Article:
In a century that has already witnessed the ravages of two World Wars, it is not surprising that much of the best protest literature has been about war. Other issues have certainly created their own literature of protest. In America there is a growing body of fine fiction protesting against the treatment of the Negro, while in South Africa and elsewhere the theme of racial discrimination has come to occupy an important place in literature. Attacks upon sex discrimination have become more common in almost all countries. Overlapping these definable kinds are two other forms, the one with a long tradition, the other an expression of a new mode of consciousness. The first, often Marxist in orientation, is a generalised protest against the social and political system, as in Edward Upward’s In The Thirties. The other is the literature of the absurd, which is always, implicitly if not explicitly, a protest against the situation in which man finds himself in the universe.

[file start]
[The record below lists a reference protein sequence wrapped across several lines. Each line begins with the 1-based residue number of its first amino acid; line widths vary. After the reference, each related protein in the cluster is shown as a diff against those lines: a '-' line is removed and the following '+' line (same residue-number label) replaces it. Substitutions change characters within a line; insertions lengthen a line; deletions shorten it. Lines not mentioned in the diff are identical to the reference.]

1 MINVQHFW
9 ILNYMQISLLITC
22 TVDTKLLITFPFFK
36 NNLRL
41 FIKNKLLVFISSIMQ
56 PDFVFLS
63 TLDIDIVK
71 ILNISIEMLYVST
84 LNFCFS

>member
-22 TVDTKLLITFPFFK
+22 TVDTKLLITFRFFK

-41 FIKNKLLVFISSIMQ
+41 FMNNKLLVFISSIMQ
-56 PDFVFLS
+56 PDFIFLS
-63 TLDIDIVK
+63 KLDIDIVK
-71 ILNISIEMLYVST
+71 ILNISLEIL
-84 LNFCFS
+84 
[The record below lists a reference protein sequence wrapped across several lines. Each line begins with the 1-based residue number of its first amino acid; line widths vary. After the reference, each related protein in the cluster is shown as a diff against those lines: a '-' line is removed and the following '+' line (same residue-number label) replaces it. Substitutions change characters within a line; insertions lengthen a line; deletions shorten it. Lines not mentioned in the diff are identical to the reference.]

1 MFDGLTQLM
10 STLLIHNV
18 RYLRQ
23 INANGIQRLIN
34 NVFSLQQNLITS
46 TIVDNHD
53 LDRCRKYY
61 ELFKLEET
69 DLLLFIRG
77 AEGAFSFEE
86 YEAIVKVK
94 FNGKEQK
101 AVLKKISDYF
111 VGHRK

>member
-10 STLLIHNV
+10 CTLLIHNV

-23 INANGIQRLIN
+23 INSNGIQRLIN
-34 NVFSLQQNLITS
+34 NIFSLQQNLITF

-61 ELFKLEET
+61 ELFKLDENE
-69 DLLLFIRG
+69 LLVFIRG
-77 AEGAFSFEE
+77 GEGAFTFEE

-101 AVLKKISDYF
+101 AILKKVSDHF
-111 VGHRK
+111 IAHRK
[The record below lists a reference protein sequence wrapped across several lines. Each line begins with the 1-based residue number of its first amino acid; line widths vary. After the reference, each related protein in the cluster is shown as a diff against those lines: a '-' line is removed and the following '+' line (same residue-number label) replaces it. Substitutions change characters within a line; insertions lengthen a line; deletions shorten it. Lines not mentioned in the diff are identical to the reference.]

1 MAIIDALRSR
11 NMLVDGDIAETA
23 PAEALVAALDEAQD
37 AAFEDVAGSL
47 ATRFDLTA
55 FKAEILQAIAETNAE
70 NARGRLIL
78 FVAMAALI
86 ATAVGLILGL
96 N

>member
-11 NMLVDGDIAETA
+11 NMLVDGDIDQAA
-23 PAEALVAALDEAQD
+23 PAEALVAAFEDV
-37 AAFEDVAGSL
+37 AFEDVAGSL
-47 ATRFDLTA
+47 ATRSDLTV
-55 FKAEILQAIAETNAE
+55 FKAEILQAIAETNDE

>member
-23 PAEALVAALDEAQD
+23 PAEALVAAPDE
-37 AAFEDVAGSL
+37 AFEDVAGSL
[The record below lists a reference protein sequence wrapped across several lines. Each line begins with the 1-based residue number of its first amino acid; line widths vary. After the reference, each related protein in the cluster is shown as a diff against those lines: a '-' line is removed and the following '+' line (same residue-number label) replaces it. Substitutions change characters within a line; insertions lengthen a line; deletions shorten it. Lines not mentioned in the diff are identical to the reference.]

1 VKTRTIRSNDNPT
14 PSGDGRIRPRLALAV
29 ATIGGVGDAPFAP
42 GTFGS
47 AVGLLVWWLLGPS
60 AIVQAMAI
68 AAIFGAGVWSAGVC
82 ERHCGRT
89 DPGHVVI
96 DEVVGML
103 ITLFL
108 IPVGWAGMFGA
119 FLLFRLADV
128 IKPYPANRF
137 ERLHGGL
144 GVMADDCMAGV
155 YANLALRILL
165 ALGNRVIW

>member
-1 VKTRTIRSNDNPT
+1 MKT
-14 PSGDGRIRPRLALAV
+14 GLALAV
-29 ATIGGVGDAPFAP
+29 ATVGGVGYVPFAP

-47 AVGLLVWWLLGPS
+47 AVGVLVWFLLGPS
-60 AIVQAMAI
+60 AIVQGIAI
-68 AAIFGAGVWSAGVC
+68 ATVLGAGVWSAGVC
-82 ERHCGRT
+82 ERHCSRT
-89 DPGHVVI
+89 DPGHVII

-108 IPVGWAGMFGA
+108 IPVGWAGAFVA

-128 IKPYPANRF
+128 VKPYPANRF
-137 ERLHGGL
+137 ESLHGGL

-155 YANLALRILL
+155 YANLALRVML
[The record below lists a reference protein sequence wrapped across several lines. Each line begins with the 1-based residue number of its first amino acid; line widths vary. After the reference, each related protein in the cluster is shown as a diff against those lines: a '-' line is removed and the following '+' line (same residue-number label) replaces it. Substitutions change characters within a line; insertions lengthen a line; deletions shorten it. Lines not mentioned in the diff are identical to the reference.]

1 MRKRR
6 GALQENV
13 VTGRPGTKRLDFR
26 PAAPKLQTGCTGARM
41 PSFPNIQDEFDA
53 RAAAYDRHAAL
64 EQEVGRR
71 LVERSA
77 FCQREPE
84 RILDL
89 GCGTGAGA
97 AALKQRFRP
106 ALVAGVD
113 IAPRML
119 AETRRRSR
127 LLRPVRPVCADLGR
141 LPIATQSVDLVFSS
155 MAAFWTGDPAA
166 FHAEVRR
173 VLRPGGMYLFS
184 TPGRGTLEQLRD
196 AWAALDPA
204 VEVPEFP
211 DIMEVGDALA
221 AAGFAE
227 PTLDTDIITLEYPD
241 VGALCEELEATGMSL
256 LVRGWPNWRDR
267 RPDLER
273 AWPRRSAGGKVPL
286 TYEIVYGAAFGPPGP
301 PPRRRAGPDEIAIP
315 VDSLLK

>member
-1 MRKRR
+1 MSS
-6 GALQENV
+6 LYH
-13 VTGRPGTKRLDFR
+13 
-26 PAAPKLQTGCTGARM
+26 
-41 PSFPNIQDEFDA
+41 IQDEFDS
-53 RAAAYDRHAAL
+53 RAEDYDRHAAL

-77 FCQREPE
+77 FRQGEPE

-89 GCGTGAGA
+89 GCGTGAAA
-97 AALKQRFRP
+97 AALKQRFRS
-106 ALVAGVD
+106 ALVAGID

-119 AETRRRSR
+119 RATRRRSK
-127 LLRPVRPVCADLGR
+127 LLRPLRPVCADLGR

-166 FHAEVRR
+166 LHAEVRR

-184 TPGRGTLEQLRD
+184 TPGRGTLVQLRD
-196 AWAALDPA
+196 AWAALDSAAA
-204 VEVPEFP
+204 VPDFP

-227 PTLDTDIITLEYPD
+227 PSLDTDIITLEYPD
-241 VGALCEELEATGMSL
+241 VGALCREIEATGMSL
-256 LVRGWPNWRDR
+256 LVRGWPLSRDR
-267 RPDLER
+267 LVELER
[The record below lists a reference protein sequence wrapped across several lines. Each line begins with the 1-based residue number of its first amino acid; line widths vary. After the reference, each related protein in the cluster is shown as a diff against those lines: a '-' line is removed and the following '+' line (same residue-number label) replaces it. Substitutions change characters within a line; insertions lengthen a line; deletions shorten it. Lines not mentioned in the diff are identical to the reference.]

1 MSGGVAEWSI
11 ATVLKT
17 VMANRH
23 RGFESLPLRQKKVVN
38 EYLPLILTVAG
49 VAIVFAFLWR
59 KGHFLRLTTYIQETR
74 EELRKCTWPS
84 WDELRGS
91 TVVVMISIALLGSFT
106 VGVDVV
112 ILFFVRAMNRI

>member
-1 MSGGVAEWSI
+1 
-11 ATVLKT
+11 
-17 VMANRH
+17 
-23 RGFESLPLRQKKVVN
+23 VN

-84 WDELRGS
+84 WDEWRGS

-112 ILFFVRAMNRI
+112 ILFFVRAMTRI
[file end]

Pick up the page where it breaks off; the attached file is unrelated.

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- 4.Carl Oglesby, ‘The Deserters: The Contemporary Defeat of Fiction’, in Radical Perspectives in the Arts, ed. Lee Baxandall (Harmondsworth, 1972), p. 50.Google Scholar